Monday 6 October 2014

Opportunity costs: public health edition

The whole of the Washington Post feature on Ebola is worth reading. This part in particular caught my notice though.
In late July, with the epidemic roaring, Liu, the head of Doctors Without Borders (known internationally by its French name, Médecins Sans Frontières), requested a meeting with WHO Director-General Margaret Chan at the WHO's Geneva headquarters.
Chan, an expert on the SARS virus and avian influenza, has led the WHO since November 2006. Her organization has experienced budget cuts and shifting priorities in recent years. The WHO is responsible for coordinating global health emergencies, but the legislative body that oversees it has repeatedly voted to emphasize noncommunicable diseases such as heart disease and cancer rather than infectious diseases.
Liu, a French Canadian, is a pediatric emergency room doctor by training, and for much of the past two decades has worked for Doctors Without Borders in the most war-ravaged, disaster-stricken places on Earth.
On July 30, she implored Chan to declare an international health emergency. Chan responded that she was being very pessimistic, Liu said.
Liu replied: "Dr. Chan, I'm not being pessimistic. I'm being realistic."
Chan soon flew to West Africa to meet with the presidents of Guinea, Liberia and Sierra Leone, and announced a $100 million push to stop the outbreak.
The WHO's 2012-2013 Annual Report had $446m proposed base programme expenditures on communicable diseases, a 9% increase over 2008-2009. This was augmented by $679m on special programmes and collaborative arrangements, and $153m on outbreak and crisis response, for a total of $1.278b. AIDS, tuberculosis, and malaria, which counts as a separate objective, saw a 16% increase in base funding for a total allocation of $540m. Noncommunicable diseases saw a 27% increase in expenditure, and total funding of $114m, with an additional $122m (25% increase) on alcohol, tobacco, drugs, and unhealthy diets.

WHO expenditures on non-communicable diseases and on alcohol, tobacco, and unhealthy diets were a small part of the overall proposed 2012-2013 budget, but they were the fastest growing parts of the base programmes budget.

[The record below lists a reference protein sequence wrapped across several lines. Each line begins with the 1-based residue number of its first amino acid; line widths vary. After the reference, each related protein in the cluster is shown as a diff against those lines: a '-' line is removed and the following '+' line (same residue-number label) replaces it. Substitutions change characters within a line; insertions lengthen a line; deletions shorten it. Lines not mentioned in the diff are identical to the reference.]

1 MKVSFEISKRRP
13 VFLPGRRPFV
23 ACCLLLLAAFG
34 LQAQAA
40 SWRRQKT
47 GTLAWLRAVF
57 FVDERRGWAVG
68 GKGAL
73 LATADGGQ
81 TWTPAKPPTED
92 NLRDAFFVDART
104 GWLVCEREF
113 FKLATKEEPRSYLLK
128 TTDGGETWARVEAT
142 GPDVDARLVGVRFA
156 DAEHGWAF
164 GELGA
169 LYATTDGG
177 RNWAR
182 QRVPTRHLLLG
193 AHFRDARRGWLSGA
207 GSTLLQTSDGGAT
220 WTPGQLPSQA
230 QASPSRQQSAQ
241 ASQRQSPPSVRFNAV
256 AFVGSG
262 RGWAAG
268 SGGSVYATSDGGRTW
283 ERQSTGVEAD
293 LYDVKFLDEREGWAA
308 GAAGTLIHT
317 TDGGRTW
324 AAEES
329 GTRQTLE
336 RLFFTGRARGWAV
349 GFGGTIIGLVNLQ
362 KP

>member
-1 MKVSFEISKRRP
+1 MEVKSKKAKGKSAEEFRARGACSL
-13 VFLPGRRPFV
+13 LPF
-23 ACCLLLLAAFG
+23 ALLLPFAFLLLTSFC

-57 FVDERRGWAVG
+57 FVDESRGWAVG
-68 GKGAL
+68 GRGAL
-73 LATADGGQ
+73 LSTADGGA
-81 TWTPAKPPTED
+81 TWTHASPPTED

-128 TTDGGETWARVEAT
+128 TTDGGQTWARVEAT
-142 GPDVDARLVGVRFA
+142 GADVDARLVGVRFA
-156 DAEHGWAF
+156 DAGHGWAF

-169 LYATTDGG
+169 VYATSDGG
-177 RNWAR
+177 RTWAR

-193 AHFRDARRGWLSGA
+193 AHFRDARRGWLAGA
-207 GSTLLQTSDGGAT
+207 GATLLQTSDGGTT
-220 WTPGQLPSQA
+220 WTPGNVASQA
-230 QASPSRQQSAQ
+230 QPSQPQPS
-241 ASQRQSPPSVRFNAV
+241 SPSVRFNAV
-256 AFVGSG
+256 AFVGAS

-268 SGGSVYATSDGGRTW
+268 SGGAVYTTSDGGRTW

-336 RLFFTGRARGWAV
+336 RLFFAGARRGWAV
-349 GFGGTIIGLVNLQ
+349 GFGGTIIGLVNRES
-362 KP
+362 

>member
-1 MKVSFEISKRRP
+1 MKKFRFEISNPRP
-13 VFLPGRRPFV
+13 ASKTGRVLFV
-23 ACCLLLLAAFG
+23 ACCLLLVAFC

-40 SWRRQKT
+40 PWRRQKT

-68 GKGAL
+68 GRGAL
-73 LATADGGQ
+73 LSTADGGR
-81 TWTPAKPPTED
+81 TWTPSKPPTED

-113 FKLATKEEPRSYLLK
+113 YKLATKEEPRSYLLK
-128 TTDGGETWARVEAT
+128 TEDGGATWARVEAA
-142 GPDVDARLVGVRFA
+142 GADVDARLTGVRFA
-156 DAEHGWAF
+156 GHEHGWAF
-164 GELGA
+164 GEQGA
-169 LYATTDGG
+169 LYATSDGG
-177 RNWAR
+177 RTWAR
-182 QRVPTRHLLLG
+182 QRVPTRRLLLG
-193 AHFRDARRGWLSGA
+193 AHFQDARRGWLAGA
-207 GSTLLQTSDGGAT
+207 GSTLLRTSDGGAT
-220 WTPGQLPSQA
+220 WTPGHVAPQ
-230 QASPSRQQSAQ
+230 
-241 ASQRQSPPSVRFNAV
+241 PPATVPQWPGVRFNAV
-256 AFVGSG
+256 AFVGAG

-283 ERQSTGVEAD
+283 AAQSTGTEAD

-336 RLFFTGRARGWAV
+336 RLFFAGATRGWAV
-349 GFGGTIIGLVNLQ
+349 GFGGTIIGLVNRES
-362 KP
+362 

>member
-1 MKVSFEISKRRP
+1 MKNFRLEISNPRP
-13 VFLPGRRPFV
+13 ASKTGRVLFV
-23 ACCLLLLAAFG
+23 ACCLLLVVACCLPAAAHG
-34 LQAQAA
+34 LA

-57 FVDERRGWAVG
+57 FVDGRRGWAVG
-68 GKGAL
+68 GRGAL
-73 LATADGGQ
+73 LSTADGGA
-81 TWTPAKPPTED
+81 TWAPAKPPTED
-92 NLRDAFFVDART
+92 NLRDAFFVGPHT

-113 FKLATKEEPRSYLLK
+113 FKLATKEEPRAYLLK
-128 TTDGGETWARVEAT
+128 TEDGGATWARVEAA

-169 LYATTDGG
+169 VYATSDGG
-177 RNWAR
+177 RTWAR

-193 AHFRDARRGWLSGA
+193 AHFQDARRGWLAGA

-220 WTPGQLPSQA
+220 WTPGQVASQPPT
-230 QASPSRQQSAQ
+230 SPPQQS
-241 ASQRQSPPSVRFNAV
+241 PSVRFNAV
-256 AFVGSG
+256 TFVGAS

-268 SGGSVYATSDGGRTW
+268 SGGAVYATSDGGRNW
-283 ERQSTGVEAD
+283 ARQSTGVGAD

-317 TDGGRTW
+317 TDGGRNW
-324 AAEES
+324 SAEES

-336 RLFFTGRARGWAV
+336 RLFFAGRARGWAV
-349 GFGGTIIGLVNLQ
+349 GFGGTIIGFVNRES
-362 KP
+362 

Download the Proposed Programme Budget 2014-2015, dated 19 April 2013. Do a word search. Ebola gets zero hits. Alcohol gets 17 mentions. Tobacco gets 10. Salt gets 2. Obesity gets 3. Pandemic at least gets 22, so that's encouraging.

If we look within Africa, they proposed spending $48 million on non-communicable diseases. The key KPIs included reductions in harmful alcohol use, reductions in current tobacco use, reduction in prevalence of insufficient physical activity, and so on.

They also proposed spending, in Africa, $8.4m on alert and response capacities, $4.8m on epidemic- and pandemic-prone diseases, $37.7m on emergency risk and crisis management, $39.3m on outbreak and crisis response, and $4.6m on food safety. Laudable polio eradication efforts took up another $408.2m.

Leaving polio aside, we had just under $95m on traditional public health areas like pandemic preparation, avoidance, and response, and $48m on non-communicable diseases.

As the burden of communicable diseases, the traditional public health focus, has lessened in first world countries, public health agencies have been shifting over to non-communicable diseases. Some of this is perfectly laudable: who wouldn't want a cure for cancer, even if you can't catch cancer like you can catch a cold? But if the opportunity cost of public health expenditures that focus on lifestyle issues like unhealthy diets, drinking and smoking is less attention to vaccination in first-world countries and epidemic preparation in the developing world, I wonder about priority-setting.

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